Despite the NLD government’s decision to hold a “21st century Panglong Conference” with ethnic groups, few expect radical change from it.
The military has the edge when it comes to dealing with ethnic unrest, not least due to the pressure to produce results.
“Suu Kyi does not have much preparation on how to proceed. At the end she will likely adopt the military position as a default policy choice,” except for small changes like giving a new name to the organisation leading the peace process, Min Zin said. “Politically speaking, her view is more or less the same as the military.”
“The almost impossible barriers to overcome are the deep divisions in Myanmar [Burmese] society. It’s a sense of despair, especially from ordinary people, about the future of their kids,” the University of Washington’s Mary Callahan said. Over six decades of repression under a national-security mindset, on top of their isolation from the outside world, Burma’s people have had “negative socialisation over and over and distrust of anyone outside your intimate circle”, she said.
This same distrust of a “broken” society later bred “deeply distorted expectations” of Suu Kyi if she ever came into power, Callahan added.
“It’s been 15, 20 years since taxi drivers and rickshaw drivers have been telling me that when Aung San Suu Kyi is elected, there will be no more traffic, corruption, floods like last year, dengue fever. Street dogs will be gone and global warming will end, and everyone will have electricity for 24 hours,” she told the forum. But as patience thins, people now call the power outages “Daw Suu power cuts”, Callahan said.
While moves like the release of political prisoners are welcome, these are “elite-level reforms” that don’t affect people’s ordinary lives much, she said. They are more concerned about land-grabbing, poverty and inclusive growth.
“The opportunity has been opened for the new government, as the NLD holds 80 percent of seats. They can amend the law or dissolve an existing law by simple majority. This is easy to implement; this is the opportunity,” Ko Ko Gyi pointed out. “How much can we make use of this opportunity? How can we improve the daily lives of people?”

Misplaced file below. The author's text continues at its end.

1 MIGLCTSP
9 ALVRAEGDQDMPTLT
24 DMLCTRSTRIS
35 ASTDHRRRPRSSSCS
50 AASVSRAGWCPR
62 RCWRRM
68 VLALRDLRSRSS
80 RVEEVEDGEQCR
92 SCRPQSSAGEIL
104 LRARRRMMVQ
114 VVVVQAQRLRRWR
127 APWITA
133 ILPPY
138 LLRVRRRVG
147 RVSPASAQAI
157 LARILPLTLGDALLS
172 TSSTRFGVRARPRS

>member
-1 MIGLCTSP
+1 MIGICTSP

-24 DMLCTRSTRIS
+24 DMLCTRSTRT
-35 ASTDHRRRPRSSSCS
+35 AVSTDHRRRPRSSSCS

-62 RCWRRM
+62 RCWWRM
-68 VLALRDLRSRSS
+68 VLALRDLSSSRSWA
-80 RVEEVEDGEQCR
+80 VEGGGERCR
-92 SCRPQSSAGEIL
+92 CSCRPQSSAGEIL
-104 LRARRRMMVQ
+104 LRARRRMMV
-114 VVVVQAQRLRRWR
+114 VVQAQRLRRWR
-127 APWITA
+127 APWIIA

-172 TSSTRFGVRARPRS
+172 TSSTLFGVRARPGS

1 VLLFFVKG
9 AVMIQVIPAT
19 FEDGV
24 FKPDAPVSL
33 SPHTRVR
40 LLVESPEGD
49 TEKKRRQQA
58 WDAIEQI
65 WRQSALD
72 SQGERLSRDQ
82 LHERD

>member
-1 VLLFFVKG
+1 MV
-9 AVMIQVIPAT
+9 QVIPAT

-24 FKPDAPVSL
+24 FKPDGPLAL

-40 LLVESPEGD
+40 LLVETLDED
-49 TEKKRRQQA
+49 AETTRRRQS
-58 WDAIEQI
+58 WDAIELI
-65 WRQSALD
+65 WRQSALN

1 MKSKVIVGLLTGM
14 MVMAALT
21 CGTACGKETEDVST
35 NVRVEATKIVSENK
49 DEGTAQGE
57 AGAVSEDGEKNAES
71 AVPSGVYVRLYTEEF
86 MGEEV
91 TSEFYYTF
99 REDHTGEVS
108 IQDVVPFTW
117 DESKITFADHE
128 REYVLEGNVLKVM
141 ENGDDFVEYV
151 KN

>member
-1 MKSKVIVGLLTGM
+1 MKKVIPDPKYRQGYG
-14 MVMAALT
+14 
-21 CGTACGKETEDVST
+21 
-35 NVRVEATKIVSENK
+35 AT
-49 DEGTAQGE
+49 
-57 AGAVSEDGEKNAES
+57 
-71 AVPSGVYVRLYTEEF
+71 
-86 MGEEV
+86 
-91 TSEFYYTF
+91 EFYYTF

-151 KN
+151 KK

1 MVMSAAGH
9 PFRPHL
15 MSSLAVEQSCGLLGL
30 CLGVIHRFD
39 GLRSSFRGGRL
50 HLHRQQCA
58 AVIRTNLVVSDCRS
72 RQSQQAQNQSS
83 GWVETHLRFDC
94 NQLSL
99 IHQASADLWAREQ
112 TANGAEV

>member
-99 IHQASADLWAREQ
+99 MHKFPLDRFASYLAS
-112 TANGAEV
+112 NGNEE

Not a few reminded Suu Kyi that her pro-democracy origins require her to use consultative processes — and look beyond today to build democratic institutions that will make sure democratisation stays.
Putting the NLD in electoral power is not the be-all and end-all of the struggle for democracy, so “there is a need to bring in all stakeholders”, Min Zin stressed, including civil society that has been sidelined by the government. “The goal must be go to beyond getting an electoral mandate; otherwise, what we have is benevolent authoritarianism.”
ISEAS’ Tin Maung Maung Than questioned the huge political power in Suu Kyi’s hands after the state counsellor’s portfolio was created to make her the country’s top leader in addition to her two cabinet posts. “We are changing from illiberal pluralism to liberal authoritarianism — but it can still change from illiberal pluralism to quasi-liberal democracy too because it’s only been less than 100 days.”
As it is, Tin Maung Maung Than said many find worrisome the arrests of anti-government protesters, since these sectors, which include workers, are part of those who invested in the democratic struggle.
“They [the government] need to listen to what is really happening, but only getting information from the party is not enough,” Ko Ko Gyi said. “We need to make open civil society and local media, so they can have a different perspective to find a solution.”
NLD has tended to “sideline mediating institutions” like civil society, political parties and media, but their involvement is key to governance, Min Zin pointed out. Suu Kyi’s bypassing of these is creating “a populist sentiment such as the Suu Kyi consensus, and if you deviate from the Suu Kyi consensus, you will be named and shamed, especially in social media”, he warned.